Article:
One of these things is Chrome extension preference data. Whilst Chrome extensions sync, the Chrome engineers (for reasons I can’t think of) do not have the extension preferences sync. Thankfully you can do this yourself with Dropbox and a little Terminal work! Though note, this work around only works if your machines are running identical browser versions.
When researching setting up this workaround to sync data for the extension RES (Reddit Enhancement Suite), I found a few pieces of information unclear and vague when applying the procedure to OSX and Chrome, so I thought I’d post a more detailed and specific version to this case here.
I constantly find myself on such ends of the internet as Things Organised Neatly, r/Battlestations and The Setup lusting over gear and it’s organisation. If you’re anything like me, you’re going to love this. Whilst Casey’s studio might make aesthetic minimalists have an heart attack, it’s organisation is really damn cool. In the end I think you’ve got to be that organised to make videos of Casey’s caliber.
Elizabeth Gunnison Dunn offers six reasons why tipping, particularly at restaurants, should be eliminated.
Whilst tipping culture here in the UK isn’t quite as prevalent as it is in the US — I back these sentiments strongly. I think it’s hard for me to express my distaste for externalising the true cost of goods/services in any form, whether that be admission/credit card fee’s, unlisted taxes or tipping. Though the ambiguous nature of tipping makes it just that much worse.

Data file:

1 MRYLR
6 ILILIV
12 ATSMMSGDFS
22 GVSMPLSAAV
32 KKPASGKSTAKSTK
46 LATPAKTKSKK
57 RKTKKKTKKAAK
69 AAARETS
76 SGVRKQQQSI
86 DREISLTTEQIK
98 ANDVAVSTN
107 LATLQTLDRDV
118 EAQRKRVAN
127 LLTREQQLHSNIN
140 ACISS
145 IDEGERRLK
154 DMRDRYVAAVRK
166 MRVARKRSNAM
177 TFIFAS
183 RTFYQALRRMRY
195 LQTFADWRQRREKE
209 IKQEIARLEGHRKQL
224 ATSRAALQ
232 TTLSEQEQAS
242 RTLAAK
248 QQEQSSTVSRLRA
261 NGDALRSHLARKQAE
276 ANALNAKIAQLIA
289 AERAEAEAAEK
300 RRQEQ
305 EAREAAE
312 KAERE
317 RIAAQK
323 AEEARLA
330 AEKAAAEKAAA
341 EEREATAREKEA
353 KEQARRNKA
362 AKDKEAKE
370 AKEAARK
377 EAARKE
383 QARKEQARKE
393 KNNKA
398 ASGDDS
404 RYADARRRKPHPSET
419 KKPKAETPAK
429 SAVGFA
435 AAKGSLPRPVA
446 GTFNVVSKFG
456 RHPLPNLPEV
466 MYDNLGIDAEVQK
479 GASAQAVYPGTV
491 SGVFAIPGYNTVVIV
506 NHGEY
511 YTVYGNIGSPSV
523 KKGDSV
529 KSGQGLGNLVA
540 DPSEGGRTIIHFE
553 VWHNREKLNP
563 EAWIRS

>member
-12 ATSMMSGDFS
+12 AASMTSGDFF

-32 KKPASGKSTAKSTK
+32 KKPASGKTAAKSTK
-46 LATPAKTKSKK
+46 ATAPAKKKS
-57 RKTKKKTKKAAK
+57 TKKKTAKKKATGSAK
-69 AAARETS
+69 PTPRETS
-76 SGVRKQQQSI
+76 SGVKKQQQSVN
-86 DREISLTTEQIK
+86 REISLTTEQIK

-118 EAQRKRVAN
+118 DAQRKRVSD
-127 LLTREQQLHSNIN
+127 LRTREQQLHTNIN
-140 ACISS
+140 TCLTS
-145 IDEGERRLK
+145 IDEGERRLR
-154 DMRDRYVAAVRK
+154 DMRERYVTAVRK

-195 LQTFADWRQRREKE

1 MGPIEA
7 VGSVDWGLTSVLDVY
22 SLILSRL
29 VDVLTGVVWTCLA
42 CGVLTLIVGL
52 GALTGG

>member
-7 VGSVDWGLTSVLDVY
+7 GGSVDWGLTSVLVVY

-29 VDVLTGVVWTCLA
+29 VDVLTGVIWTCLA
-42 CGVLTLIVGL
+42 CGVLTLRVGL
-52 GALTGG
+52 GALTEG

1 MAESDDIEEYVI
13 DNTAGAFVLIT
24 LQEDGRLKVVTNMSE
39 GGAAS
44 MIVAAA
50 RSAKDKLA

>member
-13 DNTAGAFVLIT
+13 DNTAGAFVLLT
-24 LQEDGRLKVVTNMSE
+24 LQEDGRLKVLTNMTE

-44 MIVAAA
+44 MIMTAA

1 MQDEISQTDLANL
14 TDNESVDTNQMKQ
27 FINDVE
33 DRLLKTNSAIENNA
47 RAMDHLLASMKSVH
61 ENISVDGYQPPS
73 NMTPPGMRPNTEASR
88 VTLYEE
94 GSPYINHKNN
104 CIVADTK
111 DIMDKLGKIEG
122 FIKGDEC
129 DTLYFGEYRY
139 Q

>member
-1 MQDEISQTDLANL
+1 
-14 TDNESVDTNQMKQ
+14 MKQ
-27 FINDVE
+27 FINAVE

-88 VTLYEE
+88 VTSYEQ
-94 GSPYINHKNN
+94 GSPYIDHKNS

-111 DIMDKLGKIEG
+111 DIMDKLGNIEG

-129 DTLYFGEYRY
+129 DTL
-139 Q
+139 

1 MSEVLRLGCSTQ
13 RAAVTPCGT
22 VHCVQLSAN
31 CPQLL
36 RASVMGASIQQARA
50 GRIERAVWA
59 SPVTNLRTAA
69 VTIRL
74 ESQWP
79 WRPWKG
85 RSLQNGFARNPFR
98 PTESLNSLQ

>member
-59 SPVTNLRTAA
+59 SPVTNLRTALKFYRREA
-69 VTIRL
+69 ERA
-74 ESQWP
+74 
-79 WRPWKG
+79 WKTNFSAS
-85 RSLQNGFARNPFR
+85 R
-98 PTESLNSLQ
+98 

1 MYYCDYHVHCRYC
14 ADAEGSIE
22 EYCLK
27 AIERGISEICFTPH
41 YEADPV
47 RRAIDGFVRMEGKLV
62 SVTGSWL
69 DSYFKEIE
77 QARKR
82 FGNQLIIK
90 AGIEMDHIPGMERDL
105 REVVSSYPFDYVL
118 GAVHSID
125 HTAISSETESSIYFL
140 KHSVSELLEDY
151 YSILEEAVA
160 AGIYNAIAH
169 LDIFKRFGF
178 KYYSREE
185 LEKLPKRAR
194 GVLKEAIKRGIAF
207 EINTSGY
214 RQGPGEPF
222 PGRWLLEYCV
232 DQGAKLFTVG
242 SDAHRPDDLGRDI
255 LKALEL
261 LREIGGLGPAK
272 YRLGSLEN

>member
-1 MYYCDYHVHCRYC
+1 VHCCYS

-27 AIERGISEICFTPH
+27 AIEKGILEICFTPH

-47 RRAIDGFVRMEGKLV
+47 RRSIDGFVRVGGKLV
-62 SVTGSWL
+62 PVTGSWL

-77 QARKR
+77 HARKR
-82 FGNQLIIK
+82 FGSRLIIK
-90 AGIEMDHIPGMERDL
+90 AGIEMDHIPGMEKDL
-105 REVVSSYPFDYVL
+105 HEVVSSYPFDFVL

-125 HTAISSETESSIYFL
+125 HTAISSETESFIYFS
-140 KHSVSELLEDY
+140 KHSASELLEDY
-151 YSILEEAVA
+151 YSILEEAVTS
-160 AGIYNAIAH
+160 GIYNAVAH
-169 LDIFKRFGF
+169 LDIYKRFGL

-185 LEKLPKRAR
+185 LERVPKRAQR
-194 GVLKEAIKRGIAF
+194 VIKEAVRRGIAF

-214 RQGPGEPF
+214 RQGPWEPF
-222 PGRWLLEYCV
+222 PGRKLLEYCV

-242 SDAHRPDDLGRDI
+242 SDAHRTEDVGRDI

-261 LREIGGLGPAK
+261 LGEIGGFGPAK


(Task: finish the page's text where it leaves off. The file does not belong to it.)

Optimistically with some companies adopting more transparent and simplistic pricing models such as Über (Who are abolishing taxi tipping!), Unbranded and Square we’ll see a reduction of pricing asymmetry in the future. Though what’s more worrying is that some of us prefer the model of shitstorm pricing.
In the advent of BadBadNotGood; an instrumental experimental hip-hop jazz trio, releasing a new single for free download today — I thought it’d be an appropriate time for a quick post about the band which got me through my recent exams.
In 2010 three members of BBNG formed over their shared love of both Jazz and Hip-Hop Artists such as DOOM, Odd Future and JDilla — and their debut Bandcamp album certainly reflects that. This self titled album and a lot of their newer work consists mostly of familiar Hip-Hop track covers — making a genre I’d previously been excluded from by purists entirely accessible. I think Sputnikmusic’s Dante Alighieri put the way BBNG are transcribing the two genres best: “A welcome reinterpretation of modern jazz without the pretense of snotty wine parties and thick rimmed hipster dinosaurs”.